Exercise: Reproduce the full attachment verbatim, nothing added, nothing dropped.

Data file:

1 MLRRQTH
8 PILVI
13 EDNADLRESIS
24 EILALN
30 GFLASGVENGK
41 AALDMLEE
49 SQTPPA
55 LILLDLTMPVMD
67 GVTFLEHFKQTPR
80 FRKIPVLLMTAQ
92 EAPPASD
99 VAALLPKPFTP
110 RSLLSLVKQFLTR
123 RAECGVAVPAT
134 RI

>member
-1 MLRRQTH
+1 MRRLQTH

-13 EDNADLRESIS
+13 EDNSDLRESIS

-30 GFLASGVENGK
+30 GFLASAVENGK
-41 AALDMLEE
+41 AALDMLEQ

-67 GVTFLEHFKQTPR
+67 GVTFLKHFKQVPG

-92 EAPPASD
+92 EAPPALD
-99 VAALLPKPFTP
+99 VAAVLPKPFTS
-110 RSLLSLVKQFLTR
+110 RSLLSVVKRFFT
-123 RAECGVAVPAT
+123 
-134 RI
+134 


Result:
1 MLRRQTH
8 PILVI
13 EDNADLRESIS
24 EILALN
30 GFLASGVENGK
41 AALDMLEE
49 SQTPPA
55 LILLDLTMPVMD
67 GVTFLEHFKQTPR
80 FRKIPVLLMTAQ
92 EAPPASD
99 VAALLPKPFTP
110 RSLLSLVKQFLTR
123 RAECGVAVPAT
134 RI

>member
-1 MLRRQTH
+1 MRRLQTH

-13 EDNADLRESIS
+13 EDNSDLRESIS

-30 GFLASGVENGK
+30 GFLASAVENGK
-41 AALDMLEE
+41 AALDMLEQ

-67 GVTFLEHFKQTPR
+67 GVTFLKHFKQVPG

-92 EAPPASD
+92 EAPPALD
-99 VAALLPKPFTP
+99 VAAVLPKPFTS
-110 RSLLSLVKQFLTR
+110 RSLLSVVKRFFT
-123 RAECGVAVPAT
+123 
-134 RI
+134 